Elections, Jews and what of tomorrow?

Many Jews have said if the Labour Party wins the election, they will exit the United Kingdom.

IFNOTNOW SUPPORTERS protest outside of Trump International Hotel in Washington, against the US Embassy opening in Jerusalem, on May 14, 2018 (photo credit: REUTERS)
IFNOTNOW SUPPORTERS protest outside of Trump International Hotel in Washington, against the US Embassy opening in Jerusalem, on May 14, 2018
(photo credit: REUTERS)
For Jewish voters in the US and UK, the forthcoming elections present disturbing challenges.
US voters have a choice between incumbent President Donald Trump and a number of candidates vying to be the Democratic candidate. Front runners, Senators Bernie Sanders and Elizabeth Warren (D-MA), with the support of the Jewish organization J Street, are calling for the withdrawal of aid to Israel while Senator Joe Biden is adamant that Israel will continue to receive American aid.
Trump, in his first years in office, appeared to be the best thing for Israel since sliced bread until he decided to withdraw American troops from Syria, leaving the Kurds (who played a vital role in the elimination of ISIS) to be cannon fodder for the invading Turkish army. Then we viewed a White House press conference of Trump and Turkish President Recep Tayyip Erdogan, where Trump called Israel’s enemy his best friend.
In the UK, it is possible for Labour Party head Jeremy Corbyn to become the next prime minister, the result of split votes between the Torys and the Brexit Party with additional votes splitting off for the LibDems who promise to remain in Europe.
Many Jews have said if Labour (currently being investigated by the Equality and Human Rights Commission for its antisemitism) wins the election, they will exit the United Kingdom. Lord Eric Pickles, a keynote speaker at the recent Israel, Britain and the Commonwealth Balfour Dinner, mourns the fact that UK Jews are considering leaving the country as he believes the Jewish community is a positive, vibrant and contributing force for Britain. To contemplate a Corbyn victory is to envisage a time of state antisemitism – a terrifying thought.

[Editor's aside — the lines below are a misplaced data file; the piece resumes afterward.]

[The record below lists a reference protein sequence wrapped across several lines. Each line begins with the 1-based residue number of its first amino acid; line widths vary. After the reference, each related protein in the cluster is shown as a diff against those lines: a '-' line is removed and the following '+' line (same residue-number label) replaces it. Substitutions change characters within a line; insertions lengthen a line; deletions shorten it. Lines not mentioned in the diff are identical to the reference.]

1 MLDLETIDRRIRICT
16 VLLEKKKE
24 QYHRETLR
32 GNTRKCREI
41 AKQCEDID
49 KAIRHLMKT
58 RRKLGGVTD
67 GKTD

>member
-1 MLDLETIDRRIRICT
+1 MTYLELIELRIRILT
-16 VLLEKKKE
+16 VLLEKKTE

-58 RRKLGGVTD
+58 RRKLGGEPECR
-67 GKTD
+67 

TODAY’S REALITY poses challenges for Israel and the Jewish people, but what of tomorrow when both Jewish identity and support of Israel are on the wane?
In the US, out-marriage is on the increase. A 1990 survey by The Council of Jewish Federations (now known as the Jewish Federations of North America) showed that 52% of the community was marrying out; two million Jews no longer acknowledged being Jewish and one million Jewish children were being raised as non-Jews. In 2019, there is talk of 70% out-marriage rates.
With little or no knowledge of how Israel came into being and for whom the Holocaust is history (unlike for their grandparents who viewed the creation of a Jewish state as answering the most horrific form of antisemitism), many in the younger generation, raised with political liberalism, are ready to take on the Palestinian narrative.
The new reality is epitomized by the growing number of young Jews joining If Not Now, J Street, J Street U and Open Hillel. This should be of concern to Israel. Sadly, however, our government’s negative attitude toward the majority of US Jews belonging to the Conservative and Reform movements increasingly alienates American Jewry – the largest Jewish community after Israel.
Jewish students at universities in America are facing increased antisemitism. The Jerusalem Post’s Ilanit Chernick recently wrote about George Washington University, where anti-Zionism has evolved into blatant antisemitism with vile attacks against Jews posted on social media. Similarly, at the University of Illinois in Urbana-Champaign (UIUC) where hitherto BDS (Boycott, Divestment and Sanctions) resolutions claimed to protest Israel, not Jews, the most recent attack openly condemns Jews and their opposition to BDS.